Wednesday, January 18, 2006

The apple doesn't fall....

When newFNP was a student, she wrote a (fascinating and insightful) paper about parental loss in childhood, but specifically adolescence. It doesn't take a frigging genius to know that this is one of the most painful losses a child faces, that its consequences are potentially devastating and can be life-long. The legacy of that loss can profoundly shape the child.

Given that newFNP has such keen acumen, she should be incredibly prepared with all of the right words when a patient tells her that he or she has, in fact, experienced parental loss.

My 11-year old patient's mom died when she was 8 - complication of diabetes. My 11-year old patient is 243 pounds. Her acanthosis is pronounced. Can you see the trajectory?

She knows. I know.

She is scared. She is terrified to have her sugar checked because what will happen to her if she has diabetes? Will the same end meet her as met her mother? And she is only 11.

It is so complex. Her dad tends to give her whatever she wants because he cannot give her what she has lost. So she gets honey buns and Hot Cheetos. She is too young to know how to really do anything different. She is too scared to honestly talk to me (in 15 minutes) about her weight because of what it signifies.

This is the poignancy of family practice. This family is in crisis. They both need to make changes and they both need support following their loss. I want to give them the tools to mend their family as best they can. But 15 minute appointments. Damn.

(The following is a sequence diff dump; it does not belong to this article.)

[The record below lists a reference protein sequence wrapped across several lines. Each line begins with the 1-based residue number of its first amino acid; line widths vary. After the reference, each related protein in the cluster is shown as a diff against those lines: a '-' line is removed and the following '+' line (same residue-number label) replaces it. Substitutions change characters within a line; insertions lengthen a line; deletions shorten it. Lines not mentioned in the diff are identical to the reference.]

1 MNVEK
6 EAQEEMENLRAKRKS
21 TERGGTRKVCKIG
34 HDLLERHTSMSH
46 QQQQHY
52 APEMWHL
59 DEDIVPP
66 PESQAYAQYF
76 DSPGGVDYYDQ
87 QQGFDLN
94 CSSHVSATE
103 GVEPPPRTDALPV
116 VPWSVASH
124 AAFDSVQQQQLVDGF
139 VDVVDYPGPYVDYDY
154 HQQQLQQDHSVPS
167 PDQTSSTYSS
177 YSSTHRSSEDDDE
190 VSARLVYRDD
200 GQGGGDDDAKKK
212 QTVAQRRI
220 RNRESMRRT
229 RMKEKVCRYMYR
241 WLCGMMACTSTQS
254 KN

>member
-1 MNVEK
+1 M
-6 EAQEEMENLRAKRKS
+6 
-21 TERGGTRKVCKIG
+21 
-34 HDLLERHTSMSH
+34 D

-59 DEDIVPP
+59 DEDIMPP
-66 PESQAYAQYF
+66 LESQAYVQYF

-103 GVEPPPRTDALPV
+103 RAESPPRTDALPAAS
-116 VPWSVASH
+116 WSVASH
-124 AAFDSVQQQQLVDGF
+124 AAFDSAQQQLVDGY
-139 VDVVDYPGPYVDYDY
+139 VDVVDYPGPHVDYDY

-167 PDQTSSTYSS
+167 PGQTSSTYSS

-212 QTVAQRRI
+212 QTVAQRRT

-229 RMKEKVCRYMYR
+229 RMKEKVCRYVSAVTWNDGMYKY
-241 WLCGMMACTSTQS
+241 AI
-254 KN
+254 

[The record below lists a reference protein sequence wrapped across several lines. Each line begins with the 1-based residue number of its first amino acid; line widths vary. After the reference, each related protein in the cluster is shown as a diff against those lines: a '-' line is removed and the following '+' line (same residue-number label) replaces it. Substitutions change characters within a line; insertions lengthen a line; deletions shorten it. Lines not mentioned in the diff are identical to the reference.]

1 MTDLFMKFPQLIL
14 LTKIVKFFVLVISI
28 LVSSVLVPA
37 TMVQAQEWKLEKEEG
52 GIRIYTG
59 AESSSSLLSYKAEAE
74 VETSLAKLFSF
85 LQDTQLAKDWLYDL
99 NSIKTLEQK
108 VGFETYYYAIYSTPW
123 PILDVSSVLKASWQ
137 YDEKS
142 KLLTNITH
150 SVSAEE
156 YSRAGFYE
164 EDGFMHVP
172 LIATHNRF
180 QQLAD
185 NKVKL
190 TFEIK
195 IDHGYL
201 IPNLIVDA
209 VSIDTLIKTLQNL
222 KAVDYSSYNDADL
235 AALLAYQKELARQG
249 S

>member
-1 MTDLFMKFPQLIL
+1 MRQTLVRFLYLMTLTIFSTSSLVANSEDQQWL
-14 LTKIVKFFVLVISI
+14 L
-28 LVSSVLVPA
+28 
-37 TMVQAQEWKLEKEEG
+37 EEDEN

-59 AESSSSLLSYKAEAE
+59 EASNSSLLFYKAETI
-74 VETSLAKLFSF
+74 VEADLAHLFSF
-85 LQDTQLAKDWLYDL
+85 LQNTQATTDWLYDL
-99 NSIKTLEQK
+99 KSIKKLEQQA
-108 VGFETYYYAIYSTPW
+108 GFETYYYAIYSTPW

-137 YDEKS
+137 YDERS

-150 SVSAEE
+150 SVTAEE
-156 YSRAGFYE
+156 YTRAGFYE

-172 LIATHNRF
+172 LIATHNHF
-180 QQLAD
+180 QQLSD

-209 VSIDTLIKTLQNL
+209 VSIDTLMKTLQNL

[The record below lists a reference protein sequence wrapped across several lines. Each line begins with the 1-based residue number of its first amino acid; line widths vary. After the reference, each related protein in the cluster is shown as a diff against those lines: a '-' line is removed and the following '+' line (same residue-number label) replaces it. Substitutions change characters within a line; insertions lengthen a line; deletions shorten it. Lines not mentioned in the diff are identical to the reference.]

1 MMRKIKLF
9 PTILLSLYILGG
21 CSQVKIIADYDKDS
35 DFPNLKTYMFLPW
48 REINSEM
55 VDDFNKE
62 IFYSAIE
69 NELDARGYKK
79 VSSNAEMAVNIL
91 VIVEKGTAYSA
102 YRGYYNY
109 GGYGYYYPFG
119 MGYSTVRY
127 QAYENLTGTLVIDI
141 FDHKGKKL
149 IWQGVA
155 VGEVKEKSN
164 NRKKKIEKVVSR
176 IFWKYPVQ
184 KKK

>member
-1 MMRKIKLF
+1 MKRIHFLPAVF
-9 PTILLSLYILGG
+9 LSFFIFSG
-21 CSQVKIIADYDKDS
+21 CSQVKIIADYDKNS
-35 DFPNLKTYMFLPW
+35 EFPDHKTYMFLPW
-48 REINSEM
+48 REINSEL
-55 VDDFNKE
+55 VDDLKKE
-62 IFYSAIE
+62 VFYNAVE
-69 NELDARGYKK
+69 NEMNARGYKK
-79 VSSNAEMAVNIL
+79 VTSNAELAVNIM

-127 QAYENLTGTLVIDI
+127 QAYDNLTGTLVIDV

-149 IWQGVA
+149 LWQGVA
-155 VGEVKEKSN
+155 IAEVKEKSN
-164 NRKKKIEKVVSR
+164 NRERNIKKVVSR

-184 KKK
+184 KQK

I don't know if what I did was right, but I told her that I was there to help her and that I wanted her to know that there are people in this world who care for her, who love her. I told her that I would be there for her even when she wasn't sick, that she could come in just to talk if she needed to. I told her that my mom died when I was young because I remember thinking that I was the only person in the world who could ever experience such heart-wrenching loneliness. Shit, I hope that still falls within the confines of holistic care. Patients feel free to ask me about my marital status and parity, so I can tell other patients personal stories if they are relevant, right? I just wanted her to know that she had somewhere to turn and I didn't know how else to make her see that.

And now I need to find a childhood grief specialist. Who takes public insurance. Motherfuck.


Anonymous said...


your response is so thoughtful and so appropriate and so important to that girl. she is lucky to have you.

Anonymous said...

It's hard to deal with patients who are dealing with things that we've experienced (and, of course, are still dealing with in one way or another). Being human cuts across those roles sometimes. Good for both of you. I feel for her. All 243 pounds of her. Keep up the good work you fabulous, new, educated, tired, public health-y FNP.

Anonymous said...

Decided to read your blog before going to clinic this AM and am crying in my kitchen. Your patients are so lucky.
Let's talk soon.